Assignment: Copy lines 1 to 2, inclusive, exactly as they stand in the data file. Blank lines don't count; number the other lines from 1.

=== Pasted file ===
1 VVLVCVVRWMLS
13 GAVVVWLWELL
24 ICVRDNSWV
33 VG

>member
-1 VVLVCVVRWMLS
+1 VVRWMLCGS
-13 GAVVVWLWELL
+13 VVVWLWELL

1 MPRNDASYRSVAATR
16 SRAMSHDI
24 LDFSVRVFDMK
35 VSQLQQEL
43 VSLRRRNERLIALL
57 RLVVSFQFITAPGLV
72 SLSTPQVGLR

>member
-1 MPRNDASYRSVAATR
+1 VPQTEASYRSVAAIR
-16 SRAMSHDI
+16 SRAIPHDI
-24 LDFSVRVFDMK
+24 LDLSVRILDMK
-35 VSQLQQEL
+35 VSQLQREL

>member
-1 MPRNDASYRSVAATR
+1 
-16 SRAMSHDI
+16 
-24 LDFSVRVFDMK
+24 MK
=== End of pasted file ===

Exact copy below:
1 VVLVCVVRWMLS
13 GAVVVWLWELL